Future Skills Centre Announces $7.65 Million to Help Prepare Mid-Career Workers for New Opportunities
Ten new innovation projects will test and evaluate approaches to best support thousands of workers facing career transitions
Toronto, ON, July 9, 2019 –
Canada’s complex and changing labour market requires mid-career workers to adapt, retrain, and/or upskill to be successful today and in the future economy. We announced yesterday a $7.65 million investment for ten new innovation projects that will help identify the best training opportunities for mid-career workers. From skills assessment platforms and apprenticeships, to upskilling via a virtual reality simulator, thousands of Canadians across the country will participate in testing these novel approaches to skills development.
Many of these projects will engage mid-career workers in specific sectors that are experiencing, or are at risk of, disruption and displacement, and help to identify ways to transition them into high-growth job opportunities. Others will explore common denominator barriers to successful career transitions and improving current services.
These projects will identify needs and test effective approaches to upskilling/skills training across the country:
In Calgary, exploring training types to help prepare and connect highly skilled oil and gas workers with high-demand jobs in the growing tech sector.
In Nova Scotia, assessing the effectiveness of a virtual reality upskilling program for professional truck drivers.
In Oshawa and Kitchener-Waterloo, identifying the specific skills needed by at-risk auto workers to transition to high-demand jobs in the mould-making and injection-moulding trades.
Testing training models that would upskill cashiers and meat processing workers across Canada for higher-skilled jobs in the food and retail sectors.
In Manitoba, assessing enhanced training programs for adult learners who experience “Learner Shock,” including feelings of frustration, confusion, and anxiety about mid-career transitions.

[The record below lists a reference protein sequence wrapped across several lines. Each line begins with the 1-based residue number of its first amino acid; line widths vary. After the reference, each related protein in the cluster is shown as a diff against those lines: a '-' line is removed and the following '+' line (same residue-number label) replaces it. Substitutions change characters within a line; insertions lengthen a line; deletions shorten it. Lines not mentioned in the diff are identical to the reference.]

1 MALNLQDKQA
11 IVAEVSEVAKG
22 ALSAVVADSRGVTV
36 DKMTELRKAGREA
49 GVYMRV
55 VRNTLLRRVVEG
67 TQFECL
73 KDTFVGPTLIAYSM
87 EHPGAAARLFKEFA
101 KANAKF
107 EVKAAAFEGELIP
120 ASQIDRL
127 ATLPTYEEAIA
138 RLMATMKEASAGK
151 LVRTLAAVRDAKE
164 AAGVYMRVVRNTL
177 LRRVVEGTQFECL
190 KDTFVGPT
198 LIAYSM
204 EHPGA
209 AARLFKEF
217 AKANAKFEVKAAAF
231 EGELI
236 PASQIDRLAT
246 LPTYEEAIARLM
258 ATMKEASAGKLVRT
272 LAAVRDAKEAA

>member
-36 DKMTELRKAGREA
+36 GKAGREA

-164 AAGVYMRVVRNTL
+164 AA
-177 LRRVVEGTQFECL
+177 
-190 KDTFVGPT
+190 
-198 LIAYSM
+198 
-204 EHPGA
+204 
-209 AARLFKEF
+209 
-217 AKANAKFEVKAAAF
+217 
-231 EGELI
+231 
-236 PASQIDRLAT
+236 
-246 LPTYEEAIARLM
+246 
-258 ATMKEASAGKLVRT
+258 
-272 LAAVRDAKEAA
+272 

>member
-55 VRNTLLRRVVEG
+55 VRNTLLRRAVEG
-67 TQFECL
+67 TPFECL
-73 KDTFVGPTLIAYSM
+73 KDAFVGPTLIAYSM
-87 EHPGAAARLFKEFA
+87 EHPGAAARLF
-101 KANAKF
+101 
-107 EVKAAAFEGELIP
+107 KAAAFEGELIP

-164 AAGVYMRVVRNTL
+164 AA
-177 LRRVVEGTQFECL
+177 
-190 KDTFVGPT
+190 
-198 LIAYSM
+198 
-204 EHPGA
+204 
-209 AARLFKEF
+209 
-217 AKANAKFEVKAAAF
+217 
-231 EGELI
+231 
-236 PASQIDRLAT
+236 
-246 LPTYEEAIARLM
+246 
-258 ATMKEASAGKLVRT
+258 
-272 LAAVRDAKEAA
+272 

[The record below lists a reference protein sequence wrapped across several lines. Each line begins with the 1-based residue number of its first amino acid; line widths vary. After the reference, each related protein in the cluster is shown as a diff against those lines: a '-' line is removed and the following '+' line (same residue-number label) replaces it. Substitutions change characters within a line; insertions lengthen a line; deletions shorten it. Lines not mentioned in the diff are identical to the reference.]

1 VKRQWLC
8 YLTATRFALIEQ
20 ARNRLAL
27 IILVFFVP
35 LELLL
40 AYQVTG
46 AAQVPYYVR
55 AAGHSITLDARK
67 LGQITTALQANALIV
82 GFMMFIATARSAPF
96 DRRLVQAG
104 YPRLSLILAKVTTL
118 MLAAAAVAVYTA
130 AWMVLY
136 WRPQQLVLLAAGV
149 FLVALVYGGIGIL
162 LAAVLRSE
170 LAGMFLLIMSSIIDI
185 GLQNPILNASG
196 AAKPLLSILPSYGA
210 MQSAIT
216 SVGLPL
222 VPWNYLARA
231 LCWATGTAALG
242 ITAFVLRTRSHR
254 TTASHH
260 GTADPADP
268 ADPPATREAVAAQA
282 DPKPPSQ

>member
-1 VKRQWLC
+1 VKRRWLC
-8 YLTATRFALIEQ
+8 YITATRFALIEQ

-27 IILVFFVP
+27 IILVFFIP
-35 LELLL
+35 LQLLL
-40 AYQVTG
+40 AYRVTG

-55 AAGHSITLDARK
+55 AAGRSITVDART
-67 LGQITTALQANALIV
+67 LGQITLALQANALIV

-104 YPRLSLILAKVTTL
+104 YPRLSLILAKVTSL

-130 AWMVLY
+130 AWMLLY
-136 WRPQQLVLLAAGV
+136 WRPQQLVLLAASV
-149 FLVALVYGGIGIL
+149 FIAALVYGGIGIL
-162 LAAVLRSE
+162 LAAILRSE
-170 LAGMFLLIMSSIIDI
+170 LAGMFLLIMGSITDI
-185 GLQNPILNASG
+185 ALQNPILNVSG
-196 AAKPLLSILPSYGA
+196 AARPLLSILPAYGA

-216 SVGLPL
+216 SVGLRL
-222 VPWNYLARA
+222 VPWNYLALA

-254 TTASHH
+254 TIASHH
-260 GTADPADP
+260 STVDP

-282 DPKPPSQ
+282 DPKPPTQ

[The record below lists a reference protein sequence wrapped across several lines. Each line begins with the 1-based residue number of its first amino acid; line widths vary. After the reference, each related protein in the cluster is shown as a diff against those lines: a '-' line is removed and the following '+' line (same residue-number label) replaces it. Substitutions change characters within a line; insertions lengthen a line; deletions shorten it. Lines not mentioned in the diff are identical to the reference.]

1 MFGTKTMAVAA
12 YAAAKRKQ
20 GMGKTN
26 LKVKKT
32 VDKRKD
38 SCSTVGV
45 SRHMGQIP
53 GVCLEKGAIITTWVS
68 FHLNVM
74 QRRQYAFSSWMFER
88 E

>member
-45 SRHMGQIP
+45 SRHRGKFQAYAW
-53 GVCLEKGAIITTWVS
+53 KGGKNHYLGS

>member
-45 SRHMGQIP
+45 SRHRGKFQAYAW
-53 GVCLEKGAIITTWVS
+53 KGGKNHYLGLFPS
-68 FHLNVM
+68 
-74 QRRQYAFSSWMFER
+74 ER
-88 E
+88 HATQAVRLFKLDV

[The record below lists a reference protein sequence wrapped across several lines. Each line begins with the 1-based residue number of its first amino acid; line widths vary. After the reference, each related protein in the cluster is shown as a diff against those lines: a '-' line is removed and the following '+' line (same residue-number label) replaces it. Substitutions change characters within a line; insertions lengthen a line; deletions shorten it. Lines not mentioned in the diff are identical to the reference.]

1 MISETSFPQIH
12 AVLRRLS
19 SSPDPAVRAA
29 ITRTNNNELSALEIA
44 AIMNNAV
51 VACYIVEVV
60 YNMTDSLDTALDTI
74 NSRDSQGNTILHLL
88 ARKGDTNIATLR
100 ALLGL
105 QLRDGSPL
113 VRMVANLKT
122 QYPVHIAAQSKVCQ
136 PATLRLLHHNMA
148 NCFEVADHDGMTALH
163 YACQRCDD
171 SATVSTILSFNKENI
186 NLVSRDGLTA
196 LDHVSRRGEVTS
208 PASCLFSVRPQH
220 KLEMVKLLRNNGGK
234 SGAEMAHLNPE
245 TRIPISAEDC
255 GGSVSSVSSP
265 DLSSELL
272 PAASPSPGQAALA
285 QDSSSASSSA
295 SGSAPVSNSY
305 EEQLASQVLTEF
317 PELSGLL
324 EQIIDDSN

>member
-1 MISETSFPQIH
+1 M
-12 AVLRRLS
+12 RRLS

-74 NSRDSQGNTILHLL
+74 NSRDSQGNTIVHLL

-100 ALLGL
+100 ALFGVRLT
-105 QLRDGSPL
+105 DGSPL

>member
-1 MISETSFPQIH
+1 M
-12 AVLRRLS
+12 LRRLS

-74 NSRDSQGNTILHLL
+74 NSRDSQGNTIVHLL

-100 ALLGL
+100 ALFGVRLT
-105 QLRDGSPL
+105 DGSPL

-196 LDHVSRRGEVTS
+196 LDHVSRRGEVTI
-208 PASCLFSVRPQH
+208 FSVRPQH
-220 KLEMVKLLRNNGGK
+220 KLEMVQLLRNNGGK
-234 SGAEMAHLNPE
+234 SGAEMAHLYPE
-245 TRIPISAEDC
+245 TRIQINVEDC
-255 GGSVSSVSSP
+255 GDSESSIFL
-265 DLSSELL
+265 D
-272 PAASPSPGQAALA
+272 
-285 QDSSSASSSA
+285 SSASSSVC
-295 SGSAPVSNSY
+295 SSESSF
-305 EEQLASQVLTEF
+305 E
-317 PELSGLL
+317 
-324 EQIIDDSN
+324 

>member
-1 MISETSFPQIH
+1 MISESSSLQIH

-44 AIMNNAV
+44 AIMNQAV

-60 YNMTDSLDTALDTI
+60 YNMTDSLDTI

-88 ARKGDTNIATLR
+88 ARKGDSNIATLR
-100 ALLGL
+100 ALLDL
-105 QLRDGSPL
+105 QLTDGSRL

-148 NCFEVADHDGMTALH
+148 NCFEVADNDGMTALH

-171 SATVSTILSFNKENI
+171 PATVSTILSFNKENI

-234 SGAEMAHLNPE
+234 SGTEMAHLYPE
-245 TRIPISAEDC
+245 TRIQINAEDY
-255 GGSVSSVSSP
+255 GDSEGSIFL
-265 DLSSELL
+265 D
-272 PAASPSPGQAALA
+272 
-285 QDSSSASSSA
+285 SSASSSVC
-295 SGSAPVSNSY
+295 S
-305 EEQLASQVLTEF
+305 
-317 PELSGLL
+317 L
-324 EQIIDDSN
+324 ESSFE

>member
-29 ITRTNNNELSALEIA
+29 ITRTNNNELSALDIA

Exploring upskilling opportunities that best support mid-career workers with disabilities across Canada, who are particularly vulnerable to displacement in today’s changing labour market.
While today’s changing labour market can be challenging for many workers, mid-career workers with disabilities (MCWD) are both more vulnerable to market disruptions and face additional barriers to career adaptability.
Learn more about our innovation projects with full project descriptions: https://fsc-ccf.ca/innovation-projects/
Supporting Mid-Career Workers with Disabilities through Community-Building, Education and Career-Progression Resources (MCWD) with UOIT, York University, Nipissing University, Durham College, National Educational Association of Disabled Students, Council of Canadians with Disabilities, Manitoba League of Persons with Disabilities, Quebec Association for Equity and Inclusion in Post-Secondary Education
UOIT (Ontario Tech University), together with partners including the National Educational Association of Disabled Students, Council of Canadians With Disabilities, Manitoba League of Persons with Disabilities and Quebec Association for Equity and Inclusion in Post-Secondary Education, has designed a project to assess MCWD needs and develop and evaluate tools and resources to increase their ability to make key decisions about career transitions.